Tuesday, June 12, 2012

I Confess (1953)

Hitchcock films are usually divided into two groups: the ones that are continually discussed, re-evaluated and shown to film students--the classics (Pyscho, North By Northwest, Rear Window, etc.) Then there are the little known ones, the ones that only cinephiles know about, the less cared for films (Under Capricorn, Jamaica Inn, Stage Fright, etc). Today's film is part of the latter group, and alas, there are good reasons why.
The premise is as follows: late one night, a church caretaker (O.E. Hasse) tells Father Logan (Montgomery Clift) that he is a murderer. Since he does so in a Confessional, the priest feels that he cannot tell others of what was told to him. Unfortunately for him, what evidence the cops have point to Logan as the prime suspect.

            This potentially interesting premise gets a mostly lackluster treatment. None of the performances are particularly memorable. Not Clift, who is given plenty of angst time, but not enough chance to really show or give voice to his inner conflicts. Anne Baxter, as Clift’s love interest from before he joined the cloth, cried plenty but only moved me to frustration: often I felt like yelling at the screen "I know that you love this guy, and you told the cops about it, so why are you so modest on the darn stand?!!" Even the murderer, played overly sinisterly by Hasse, who starts out as a tormented grey-scale character quickly changes to a two-dimensional villain.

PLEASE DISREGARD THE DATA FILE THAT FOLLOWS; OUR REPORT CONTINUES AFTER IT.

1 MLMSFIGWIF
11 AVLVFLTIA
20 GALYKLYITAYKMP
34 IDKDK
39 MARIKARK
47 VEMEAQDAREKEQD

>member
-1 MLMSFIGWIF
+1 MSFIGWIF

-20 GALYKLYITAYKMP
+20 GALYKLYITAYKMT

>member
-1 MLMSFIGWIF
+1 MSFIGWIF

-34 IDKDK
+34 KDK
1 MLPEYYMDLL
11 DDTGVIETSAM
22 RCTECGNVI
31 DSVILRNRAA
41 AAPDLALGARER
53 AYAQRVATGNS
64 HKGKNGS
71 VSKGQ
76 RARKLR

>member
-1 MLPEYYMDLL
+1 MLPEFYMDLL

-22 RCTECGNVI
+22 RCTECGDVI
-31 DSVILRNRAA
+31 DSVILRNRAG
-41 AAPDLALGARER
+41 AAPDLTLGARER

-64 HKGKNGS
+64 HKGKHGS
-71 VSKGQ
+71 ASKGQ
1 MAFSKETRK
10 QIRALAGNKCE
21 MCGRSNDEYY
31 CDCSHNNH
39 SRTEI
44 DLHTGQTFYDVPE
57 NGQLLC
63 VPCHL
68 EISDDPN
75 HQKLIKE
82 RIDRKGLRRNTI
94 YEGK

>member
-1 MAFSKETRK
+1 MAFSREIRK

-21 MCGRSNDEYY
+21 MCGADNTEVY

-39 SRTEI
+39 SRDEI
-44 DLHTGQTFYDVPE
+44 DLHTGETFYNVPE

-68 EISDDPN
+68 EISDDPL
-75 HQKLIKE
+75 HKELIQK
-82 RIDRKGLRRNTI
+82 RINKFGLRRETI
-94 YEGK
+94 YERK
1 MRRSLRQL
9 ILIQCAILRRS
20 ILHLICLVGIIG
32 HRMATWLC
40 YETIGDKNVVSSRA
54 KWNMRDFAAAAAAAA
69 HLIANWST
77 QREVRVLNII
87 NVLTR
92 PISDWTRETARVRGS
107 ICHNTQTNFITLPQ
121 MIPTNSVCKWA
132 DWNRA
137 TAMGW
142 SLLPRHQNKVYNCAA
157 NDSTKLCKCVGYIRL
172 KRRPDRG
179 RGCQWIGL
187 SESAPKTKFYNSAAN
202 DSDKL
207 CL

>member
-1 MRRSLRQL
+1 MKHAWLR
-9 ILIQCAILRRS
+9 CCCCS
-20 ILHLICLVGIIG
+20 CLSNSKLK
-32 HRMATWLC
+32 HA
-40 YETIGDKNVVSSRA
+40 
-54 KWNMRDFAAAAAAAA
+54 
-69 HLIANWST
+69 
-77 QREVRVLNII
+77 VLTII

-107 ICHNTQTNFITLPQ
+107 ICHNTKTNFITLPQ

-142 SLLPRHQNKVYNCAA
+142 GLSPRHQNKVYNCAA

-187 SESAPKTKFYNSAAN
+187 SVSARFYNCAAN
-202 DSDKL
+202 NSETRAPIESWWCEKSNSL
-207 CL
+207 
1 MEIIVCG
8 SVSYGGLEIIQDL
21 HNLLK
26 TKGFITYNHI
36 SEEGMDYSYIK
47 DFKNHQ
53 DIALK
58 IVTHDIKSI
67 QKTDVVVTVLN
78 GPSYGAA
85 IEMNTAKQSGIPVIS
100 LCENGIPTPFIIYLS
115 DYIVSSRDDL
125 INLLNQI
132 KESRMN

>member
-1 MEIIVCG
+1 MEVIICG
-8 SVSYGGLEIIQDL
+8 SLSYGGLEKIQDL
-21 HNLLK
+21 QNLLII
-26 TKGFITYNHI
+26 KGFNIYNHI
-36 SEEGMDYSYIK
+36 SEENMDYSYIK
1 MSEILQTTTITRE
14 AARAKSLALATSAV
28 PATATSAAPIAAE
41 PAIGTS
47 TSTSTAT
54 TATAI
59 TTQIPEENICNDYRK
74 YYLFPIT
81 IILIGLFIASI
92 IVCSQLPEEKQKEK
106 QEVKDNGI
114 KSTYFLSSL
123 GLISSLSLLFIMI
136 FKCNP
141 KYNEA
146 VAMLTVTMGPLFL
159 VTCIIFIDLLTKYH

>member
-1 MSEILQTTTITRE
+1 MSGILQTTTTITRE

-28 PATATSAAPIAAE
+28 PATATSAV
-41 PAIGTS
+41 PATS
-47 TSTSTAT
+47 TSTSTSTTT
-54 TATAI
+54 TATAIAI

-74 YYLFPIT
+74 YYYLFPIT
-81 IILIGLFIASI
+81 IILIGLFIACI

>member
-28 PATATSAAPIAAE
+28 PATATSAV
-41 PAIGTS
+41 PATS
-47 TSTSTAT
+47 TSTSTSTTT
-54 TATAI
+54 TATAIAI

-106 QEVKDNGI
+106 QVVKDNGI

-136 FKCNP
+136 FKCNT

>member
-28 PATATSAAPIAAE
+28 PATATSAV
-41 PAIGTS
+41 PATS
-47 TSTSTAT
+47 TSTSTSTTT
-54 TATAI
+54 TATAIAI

Oh, and don’t get me started on the score. With some exceptions (Strangers on a Train  and High Noon) I can’t stand Dimitri Tiomkin soundtracks. His music usually alternates between extreme bombasticness or incredible sentimentality. This film is no exeption, and continually hearing his music over the action (his allows few non-musical moments) is enough to lower my what little liking I have of the movie.
           Despite all that, however, there are things that I do enjoy about the movie. The camerawork and framing are often beautiful, showing off some very nice-on location scenes of Quebec. The contrasts between strong sunlight and shadows are stark, and add an extra level of seriousness that the rather thin script barely manages to convey.
            On the whole, I would only recommend this film to those who are die-hard Hitchcock fans, and those who are interested in Catholic-themed films. And even if you do fullfill those requirements, a warning: this is pretty slow going.

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